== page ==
The United States has officially passed a law that strives to make it easier for small and midsize businesses to transition ownership to their employees.
The law involves Employee Stock Ownership Plans (ESOPs). The Act provides no extra funding for ESOP projects, but it does fast-track how loans are dispersed for those making the transition to an ESOP. In particular the law direct the Small Business Administration (SBA) to make these loans more available to co-operatives. It also directs the SBA to work with Small Business Development Centers (SBDCs) around the country to help provide technical training, executive education, and one-on-one consulting for those making the transition.
With an ESOP, business owners can shift ownership of the company to their employees. The transition -- essentially, employees gradually acquiring company stock -- can help aging owners make an exit from the company. Employees pay no tax on their ESOP contributions, only being taxed for the distribution of their accounts.
ESOP Law: Proponents and Reactions
The new ESOP-related law involves the Main Street Employee Ownership Act, which was first introduced by Senator Kirsten Gillibrand (D-NY) in May 2018 and championed by Nydia Velázquez in the House of Representatives. President Trump signed the act into law this month; it's the first such law to focus on employee ownership in more than 20 years.
The ESOP Association has lauded the Act with the Association’s president J. Michael Keeling, saying “This law will help organizations better understand how to pursue a strategy of shared capitalism—something that our country’s founders agreed was vital to the health of our nation.”
“As businesses become more aware of employee ownership’s advantages—which include higher corporate performance, a share in the rewards for employees, and a retirement plan that often outperforms other alternatives—it is easy to see employee ownership increasing, just as Alexander Hamilton, Thomas Jefferson, and George Washington hoped it would,” he said.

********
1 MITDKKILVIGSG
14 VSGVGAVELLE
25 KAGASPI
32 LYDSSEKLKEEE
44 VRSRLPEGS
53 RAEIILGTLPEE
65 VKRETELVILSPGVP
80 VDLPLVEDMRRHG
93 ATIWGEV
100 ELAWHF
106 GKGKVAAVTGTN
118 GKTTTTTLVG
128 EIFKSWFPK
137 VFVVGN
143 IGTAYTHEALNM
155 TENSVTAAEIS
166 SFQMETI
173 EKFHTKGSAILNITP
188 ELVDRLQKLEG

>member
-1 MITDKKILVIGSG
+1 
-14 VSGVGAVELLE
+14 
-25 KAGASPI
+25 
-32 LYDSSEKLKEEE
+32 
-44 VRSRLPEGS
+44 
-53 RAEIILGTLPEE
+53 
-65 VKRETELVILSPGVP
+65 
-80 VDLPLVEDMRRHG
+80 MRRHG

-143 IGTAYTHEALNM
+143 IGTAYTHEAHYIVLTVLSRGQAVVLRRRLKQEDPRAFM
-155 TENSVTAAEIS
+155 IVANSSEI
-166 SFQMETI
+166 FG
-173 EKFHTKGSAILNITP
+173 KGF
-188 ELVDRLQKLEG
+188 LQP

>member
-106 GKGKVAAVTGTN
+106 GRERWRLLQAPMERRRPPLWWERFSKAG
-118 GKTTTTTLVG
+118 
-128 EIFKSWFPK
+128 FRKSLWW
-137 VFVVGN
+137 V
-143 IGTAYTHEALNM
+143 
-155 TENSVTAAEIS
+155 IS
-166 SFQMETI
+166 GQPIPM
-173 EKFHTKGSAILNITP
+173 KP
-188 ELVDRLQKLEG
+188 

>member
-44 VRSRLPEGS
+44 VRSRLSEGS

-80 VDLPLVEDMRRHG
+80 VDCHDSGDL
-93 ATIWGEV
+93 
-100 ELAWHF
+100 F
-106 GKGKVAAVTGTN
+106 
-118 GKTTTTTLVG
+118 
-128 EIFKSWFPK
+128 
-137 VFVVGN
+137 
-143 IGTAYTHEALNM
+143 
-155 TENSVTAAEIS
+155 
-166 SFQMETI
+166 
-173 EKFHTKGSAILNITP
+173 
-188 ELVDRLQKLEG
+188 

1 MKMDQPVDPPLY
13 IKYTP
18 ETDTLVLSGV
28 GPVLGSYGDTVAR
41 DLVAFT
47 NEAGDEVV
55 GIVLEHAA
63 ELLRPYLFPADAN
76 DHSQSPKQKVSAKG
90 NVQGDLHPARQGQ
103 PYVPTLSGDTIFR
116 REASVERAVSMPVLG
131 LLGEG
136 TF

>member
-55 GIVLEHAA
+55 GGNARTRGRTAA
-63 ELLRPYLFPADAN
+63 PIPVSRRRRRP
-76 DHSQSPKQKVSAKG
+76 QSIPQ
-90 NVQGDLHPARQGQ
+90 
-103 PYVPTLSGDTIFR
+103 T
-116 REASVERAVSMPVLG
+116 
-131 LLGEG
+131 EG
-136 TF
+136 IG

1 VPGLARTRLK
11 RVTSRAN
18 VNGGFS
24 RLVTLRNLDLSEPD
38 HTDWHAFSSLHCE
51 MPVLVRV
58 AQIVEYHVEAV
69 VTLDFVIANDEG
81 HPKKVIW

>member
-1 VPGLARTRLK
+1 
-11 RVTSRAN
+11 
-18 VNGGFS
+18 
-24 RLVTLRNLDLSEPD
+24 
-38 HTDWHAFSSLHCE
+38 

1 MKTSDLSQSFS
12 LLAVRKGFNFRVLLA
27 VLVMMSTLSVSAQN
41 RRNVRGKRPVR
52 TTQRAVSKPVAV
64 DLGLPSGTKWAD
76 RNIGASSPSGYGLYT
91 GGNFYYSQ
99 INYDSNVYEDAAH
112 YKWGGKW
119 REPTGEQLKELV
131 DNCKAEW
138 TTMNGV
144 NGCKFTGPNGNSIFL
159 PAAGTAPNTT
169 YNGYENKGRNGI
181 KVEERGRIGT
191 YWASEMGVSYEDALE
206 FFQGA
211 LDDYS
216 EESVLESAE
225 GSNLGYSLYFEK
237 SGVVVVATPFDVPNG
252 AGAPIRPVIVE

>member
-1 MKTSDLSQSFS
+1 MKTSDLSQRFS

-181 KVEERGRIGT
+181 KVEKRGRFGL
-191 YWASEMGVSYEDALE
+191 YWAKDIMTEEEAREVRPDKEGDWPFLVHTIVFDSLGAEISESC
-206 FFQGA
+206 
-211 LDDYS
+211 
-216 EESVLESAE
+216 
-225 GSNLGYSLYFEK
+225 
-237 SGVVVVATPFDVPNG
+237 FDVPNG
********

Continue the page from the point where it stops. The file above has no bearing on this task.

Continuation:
The first ESOPs emerged around 40 years ago. In 2015, there were about 8,900 ESOPs in the U.S. covering 13.5 million workers, according to investment banking firm Butcher Joseph & Co. (who also served as “subject matter experts” in the passing of this law).
History of ESOPs, Plus Pros Cons
ESOPs offer a range of potential benefits and some potential risks for those involved.
For instance, employee-owners have more job stability than non-employee-owners, according to one study. Employee-ownership has also shown to be advantageous for workers with families. For those households with children between 0 and 8 years old, the employee-ownership advantage translates into a median household net worth of nearly twice that of those without employee ownership. Employee-owners are also more confident in their financial future, according to another study.
While there are certainly benefits to an ESOP, they also invite risks for employees at companies that have inconsistent profits and poor financial controls in place. For instance, employees can suffer if a company's stock valuation doesn't represent the company's true worth. That disconnect can trigger big losses for employees, who essentially "buy" the company at too high a price. Lawsuits involving ESOP valuations have popped up from time to time.